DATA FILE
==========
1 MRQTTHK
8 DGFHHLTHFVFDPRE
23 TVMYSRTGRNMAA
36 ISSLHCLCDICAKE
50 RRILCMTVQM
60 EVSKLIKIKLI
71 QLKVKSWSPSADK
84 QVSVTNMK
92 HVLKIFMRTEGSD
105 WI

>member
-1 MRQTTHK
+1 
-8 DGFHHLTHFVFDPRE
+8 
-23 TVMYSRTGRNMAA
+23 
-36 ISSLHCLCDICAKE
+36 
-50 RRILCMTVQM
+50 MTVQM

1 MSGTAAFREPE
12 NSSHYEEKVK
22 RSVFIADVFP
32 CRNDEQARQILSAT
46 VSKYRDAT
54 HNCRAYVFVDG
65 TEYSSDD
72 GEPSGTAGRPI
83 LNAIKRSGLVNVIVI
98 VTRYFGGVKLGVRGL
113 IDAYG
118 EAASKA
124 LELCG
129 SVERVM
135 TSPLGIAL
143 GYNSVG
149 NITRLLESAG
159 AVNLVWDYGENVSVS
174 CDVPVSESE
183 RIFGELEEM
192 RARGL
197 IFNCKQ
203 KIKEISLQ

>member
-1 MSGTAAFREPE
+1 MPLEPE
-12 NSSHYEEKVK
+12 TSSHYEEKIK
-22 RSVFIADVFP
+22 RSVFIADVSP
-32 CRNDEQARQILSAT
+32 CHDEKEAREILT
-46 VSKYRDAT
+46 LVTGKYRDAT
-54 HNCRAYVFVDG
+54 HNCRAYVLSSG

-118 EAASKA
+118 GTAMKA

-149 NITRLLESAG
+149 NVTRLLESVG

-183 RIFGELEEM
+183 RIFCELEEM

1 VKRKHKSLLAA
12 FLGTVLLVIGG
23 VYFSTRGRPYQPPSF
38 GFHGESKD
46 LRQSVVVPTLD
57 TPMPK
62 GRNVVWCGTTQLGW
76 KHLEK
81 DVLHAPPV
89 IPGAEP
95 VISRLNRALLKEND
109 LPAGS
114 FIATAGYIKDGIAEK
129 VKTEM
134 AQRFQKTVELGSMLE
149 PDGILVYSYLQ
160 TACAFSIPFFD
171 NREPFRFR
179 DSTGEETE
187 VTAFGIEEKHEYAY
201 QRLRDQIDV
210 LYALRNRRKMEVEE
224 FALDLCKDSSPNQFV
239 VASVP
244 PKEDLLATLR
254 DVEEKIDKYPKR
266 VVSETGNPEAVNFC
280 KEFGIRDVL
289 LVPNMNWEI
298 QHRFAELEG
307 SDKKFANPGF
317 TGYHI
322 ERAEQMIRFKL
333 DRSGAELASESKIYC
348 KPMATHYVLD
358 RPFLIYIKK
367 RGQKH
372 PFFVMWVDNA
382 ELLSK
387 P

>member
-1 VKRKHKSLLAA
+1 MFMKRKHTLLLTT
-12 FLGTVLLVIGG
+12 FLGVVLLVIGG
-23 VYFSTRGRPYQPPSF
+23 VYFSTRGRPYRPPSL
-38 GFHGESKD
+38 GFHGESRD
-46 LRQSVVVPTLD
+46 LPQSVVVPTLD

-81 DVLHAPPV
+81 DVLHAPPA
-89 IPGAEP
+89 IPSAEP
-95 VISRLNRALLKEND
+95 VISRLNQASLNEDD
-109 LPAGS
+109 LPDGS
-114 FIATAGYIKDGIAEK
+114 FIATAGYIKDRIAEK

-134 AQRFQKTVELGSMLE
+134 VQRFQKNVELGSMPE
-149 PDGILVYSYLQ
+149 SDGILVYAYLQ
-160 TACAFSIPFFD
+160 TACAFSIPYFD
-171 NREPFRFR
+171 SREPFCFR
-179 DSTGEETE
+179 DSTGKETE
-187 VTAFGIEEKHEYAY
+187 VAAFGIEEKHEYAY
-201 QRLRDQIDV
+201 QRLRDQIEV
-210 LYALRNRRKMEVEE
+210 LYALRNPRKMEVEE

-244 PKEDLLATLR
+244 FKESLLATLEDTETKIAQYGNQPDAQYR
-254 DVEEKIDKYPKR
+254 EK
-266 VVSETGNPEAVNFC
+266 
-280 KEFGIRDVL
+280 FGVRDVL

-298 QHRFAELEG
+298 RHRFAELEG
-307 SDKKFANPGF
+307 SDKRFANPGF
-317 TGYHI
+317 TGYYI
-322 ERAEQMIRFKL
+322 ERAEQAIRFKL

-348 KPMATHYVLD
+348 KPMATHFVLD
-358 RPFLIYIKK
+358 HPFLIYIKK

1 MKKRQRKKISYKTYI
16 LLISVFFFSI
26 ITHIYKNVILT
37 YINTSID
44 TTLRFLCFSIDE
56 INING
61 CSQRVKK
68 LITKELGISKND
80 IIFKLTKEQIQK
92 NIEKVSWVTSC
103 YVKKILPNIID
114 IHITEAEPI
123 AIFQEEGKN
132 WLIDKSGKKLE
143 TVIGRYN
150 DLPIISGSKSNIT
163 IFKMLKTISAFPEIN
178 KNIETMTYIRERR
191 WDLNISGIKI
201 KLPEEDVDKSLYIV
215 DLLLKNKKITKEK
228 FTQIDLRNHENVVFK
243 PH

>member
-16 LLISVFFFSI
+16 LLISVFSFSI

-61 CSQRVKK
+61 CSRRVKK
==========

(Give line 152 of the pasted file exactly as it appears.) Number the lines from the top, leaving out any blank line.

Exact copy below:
+307 SDKRFANPGF